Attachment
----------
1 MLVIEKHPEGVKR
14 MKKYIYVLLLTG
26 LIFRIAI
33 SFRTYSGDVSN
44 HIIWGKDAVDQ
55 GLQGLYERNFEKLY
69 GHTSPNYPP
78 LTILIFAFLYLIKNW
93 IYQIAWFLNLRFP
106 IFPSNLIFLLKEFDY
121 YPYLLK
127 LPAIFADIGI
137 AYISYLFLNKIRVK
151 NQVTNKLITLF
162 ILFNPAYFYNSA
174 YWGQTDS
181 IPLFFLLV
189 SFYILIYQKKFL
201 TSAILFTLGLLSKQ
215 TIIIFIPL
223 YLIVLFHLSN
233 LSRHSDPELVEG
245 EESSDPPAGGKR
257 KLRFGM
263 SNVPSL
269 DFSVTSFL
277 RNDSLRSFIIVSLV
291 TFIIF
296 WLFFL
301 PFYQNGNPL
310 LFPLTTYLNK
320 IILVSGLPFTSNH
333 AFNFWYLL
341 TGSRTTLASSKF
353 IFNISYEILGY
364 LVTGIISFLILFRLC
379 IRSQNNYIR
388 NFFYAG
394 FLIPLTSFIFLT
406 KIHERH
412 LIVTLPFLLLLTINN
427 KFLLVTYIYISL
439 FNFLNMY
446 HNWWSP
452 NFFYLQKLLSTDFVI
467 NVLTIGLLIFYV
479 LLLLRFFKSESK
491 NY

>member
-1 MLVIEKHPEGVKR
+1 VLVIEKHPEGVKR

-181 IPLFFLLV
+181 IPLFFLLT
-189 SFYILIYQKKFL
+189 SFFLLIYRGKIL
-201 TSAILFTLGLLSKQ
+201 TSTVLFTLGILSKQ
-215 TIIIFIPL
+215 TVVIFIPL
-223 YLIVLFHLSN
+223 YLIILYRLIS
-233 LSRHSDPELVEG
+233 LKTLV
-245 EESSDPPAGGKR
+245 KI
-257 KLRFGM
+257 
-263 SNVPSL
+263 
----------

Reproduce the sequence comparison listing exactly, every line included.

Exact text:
1 MLVIEKHPEGVKR
14 MKKYIYVLLLTG
26 LIFRIAI
33 SFRTYSGDVSN
44 HIIWGKDAVDQ
55 GLQGLYERNFEKLY
69 GHTSPNYPP
78 LTILIFAFLYLIKNW
93 IYQIAWFLNLRFP
106 IFPSNLIFLLKEFDY
121 YPYLLK
127 LPAIFADIGI
137 AYISYLFLNKIRVK
151 NQVTNKLITLF
162 ILFNPAYFYNSA
174 YWGQTDS
181 IPLFFLLV
189 SFYILIYQKKFL
201 TSAILFTLGLLSKQ
215 TIIIFIPL
223 YLIVLFHLSN
233 LSRHSDPELVEG
245 EESSDPPAGGKR
257 KLRFGM
263 SNVPSL
269 DFSVTSFL
277 RNDSLRSFIIVSLV
291 TFIIF
296 WLFFL
301 PFYQNGNPL
310 LFPLTTYLNK
320 IILVSGLPFTSNH
333 AFNFWYLL
341 TGSRTTLASSKF
353 IFNISYEILGY
364 LVTGIISFLILFRLC
379 IRSQNNYIR
388 NFFYAG
394 FLIPLTSFIFLT
406 KIHERH
412 LIVTLPFLLLLTINN
427 KFLLVTYIYISL
439 FNFLNMY
446 HNWWSP
452 NFFYLQKLLSTDFVI
467 NVLTIGLLIFYV
479 LLLLRFFKSESK
491 NY

>member
-1 MLVIEKHPEGVKR
+1 VLVIEKHPEGVKR

-181 IPLFFLLV
+181 IPLFFLLT
-189 SFYILIYQKKFL
+189 SFFLLIYRGKIL
-201 TSAILFTLGLLSKQ
+201 TSTVLFTLGILSKQ
-215 TIIIFIPL
+215 TVVIFIPL
-223 YLIVLFHLSN
+223 YLIILYRLIS
-233 LSRHSDPELVEG
+233 LKTLV
-245 EESSDPPAGGKR
+245 KI
-257 KLRFGM
+257 
-263 SNVPSL
+263 